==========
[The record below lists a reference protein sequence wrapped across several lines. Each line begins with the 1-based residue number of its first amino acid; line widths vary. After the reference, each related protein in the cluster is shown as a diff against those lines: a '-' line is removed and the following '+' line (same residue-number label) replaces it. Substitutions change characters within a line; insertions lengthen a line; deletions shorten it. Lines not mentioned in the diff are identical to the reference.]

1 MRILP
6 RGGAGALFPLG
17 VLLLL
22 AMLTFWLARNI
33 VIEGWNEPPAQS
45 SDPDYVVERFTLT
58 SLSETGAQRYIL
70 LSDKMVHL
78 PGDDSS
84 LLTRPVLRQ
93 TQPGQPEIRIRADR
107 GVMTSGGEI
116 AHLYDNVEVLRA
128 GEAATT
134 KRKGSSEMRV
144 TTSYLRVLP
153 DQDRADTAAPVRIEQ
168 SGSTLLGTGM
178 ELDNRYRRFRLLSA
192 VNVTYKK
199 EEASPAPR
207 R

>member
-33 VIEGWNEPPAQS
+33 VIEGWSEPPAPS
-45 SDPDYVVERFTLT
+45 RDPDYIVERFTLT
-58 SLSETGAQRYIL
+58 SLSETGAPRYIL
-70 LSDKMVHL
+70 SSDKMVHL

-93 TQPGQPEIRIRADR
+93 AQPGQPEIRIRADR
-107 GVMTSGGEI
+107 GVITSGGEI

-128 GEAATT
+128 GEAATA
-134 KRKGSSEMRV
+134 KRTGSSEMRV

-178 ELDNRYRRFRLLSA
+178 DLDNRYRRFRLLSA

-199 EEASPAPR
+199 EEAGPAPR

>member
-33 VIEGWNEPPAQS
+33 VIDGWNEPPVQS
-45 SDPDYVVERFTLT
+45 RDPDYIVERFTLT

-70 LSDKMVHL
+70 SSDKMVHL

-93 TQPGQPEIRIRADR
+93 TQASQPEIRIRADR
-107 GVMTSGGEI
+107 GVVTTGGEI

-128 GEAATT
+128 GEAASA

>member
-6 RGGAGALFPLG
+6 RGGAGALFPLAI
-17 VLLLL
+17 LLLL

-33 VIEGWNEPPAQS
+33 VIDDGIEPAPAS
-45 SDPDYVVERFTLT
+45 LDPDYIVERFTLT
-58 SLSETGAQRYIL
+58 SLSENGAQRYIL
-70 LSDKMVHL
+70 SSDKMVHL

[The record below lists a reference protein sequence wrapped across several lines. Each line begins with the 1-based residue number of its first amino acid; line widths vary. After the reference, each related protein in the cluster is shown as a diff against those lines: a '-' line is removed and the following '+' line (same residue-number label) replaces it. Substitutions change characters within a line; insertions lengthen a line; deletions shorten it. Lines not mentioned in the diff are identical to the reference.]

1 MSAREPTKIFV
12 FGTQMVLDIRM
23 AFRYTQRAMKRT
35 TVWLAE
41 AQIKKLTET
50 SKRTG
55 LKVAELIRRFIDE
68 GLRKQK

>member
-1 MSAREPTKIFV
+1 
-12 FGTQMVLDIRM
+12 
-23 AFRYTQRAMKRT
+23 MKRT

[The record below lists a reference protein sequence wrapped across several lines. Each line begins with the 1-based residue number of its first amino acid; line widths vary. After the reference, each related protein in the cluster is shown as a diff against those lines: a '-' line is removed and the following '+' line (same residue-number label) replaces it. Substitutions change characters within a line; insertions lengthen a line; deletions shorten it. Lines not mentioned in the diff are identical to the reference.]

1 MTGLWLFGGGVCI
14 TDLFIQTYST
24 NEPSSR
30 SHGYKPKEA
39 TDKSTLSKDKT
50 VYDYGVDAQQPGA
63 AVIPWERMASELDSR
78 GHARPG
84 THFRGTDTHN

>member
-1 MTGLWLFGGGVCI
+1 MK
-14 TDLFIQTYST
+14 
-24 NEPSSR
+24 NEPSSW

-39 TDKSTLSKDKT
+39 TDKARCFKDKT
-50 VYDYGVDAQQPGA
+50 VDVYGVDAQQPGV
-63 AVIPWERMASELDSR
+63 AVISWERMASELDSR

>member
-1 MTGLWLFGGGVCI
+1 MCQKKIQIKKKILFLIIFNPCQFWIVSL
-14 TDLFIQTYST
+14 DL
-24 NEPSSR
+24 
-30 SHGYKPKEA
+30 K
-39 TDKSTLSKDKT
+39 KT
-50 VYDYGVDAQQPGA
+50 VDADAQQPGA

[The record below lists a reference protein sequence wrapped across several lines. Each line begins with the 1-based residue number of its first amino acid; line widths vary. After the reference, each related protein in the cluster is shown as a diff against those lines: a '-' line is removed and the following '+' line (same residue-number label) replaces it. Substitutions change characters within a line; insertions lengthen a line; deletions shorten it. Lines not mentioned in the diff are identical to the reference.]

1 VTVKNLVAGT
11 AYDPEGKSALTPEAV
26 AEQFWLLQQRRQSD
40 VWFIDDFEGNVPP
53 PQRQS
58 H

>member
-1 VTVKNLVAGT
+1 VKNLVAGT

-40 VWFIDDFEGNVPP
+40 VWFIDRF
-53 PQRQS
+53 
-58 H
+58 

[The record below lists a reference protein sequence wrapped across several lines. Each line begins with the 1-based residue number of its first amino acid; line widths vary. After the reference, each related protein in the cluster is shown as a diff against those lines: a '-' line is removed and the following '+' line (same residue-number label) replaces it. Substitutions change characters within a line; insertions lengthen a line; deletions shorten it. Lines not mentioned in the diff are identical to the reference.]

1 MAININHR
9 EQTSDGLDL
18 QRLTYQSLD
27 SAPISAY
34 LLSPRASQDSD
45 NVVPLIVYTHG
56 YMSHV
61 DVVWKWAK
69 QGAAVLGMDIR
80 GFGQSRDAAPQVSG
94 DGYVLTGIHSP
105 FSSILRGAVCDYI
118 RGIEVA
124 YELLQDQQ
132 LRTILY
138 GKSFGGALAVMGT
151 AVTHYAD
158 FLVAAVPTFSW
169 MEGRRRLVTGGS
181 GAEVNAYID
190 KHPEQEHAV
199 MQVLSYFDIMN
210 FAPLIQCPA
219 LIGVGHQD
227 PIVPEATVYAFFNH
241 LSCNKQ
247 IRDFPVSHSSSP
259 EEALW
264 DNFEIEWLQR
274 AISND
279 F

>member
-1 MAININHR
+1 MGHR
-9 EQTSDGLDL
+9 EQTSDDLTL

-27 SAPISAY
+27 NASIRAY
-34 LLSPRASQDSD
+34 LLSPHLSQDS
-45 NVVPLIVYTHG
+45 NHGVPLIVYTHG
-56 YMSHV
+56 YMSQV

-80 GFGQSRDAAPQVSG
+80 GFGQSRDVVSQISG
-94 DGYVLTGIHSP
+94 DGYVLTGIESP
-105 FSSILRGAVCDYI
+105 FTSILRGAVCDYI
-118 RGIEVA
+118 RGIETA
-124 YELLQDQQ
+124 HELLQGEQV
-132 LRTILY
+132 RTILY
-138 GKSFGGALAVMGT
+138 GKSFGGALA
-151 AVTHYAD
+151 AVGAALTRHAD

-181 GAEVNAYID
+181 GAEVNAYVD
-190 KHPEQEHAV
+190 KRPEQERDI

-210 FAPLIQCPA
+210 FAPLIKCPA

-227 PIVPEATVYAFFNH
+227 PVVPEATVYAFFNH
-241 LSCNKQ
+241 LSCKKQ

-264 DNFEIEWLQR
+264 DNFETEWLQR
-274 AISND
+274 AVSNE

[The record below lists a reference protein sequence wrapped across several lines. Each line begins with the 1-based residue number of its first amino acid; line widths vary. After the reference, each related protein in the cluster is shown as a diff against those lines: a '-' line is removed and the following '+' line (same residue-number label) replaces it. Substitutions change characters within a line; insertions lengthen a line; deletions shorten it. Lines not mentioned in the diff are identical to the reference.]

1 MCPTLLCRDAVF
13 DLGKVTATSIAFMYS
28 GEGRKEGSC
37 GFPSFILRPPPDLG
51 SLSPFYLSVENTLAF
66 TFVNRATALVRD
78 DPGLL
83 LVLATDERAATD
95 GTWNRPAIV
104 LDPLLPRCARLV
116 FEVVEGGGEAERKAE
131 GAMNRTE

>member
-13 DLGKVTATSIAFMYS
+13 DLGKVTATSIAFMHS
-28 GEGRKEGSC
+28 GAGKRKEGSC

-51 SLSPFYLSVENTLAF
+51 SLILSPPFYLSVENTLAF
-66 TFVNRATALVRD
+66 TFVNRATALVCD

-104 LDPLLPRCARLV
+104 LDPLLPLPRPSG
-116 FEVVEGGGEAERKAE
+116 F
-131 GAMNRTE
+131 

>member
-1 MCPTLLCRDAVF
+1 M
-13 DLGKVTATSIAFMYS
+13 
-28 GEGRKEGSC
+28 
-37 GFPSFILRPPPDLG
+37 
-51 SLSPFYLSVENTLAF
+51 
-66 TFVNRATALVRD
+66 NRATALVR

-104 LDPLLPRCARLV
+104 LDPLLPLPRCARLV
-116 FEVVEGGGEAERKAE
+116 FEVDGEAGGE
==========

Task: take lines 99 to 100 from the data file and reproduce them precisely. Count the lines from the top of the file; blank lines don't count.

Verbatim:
+1 MK
-14 TDLFIQTYST